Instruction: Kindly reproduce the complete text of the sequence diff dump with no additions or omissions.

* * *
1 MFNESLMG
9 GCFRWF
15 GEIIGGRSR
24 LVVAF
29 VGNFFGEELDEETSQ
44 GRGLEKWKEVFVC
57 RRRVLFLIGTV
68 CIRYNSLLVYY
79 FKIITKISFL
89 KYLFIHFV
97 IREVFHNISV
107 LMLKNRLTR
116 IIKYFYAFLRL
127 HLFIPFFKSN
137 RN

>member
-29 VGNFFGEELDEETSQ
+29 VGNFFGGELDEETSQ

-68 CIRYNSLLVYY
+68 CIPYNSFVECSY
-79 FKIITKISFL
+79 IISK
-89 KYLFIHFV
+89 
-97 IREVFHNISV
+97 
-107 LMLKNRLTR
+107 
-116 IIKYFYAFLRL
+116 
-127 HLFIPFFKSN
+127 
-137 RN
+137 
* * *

1 MFNESLMG
9 GCFRWF
15 GEIIGGRSR
24 LVVAF
29 VGNFFGEELDEETSQ
44 GRGLEKWKEVFVC
57 RRRVLFLIGTV
68 CIRYNSLLVYY
79 FKIITKISFL
89 KYLFIHFV
97 IREVFHNISV
107 LMLKNRLTR
116 IIKYFYAFLRL
127 HLFIPFFKSN
137 RN

>member
-29 VGNFFGEELDEETSQ
+29 VGNFFGGELDEETSQ

-68 CIRYNSLLVYY
+68 CIPYNSFVECSY
-79 FKIITKISFL
+79 IISK
-89 KYLFIHFV
+89 
-97 IREVFHNISV
+97 
-107 LMLKNRLTR
+107 
-116 IIKYFYAFLRL
+116 
-127 HLFIPFFKSN
+127 
-137 RN
+137 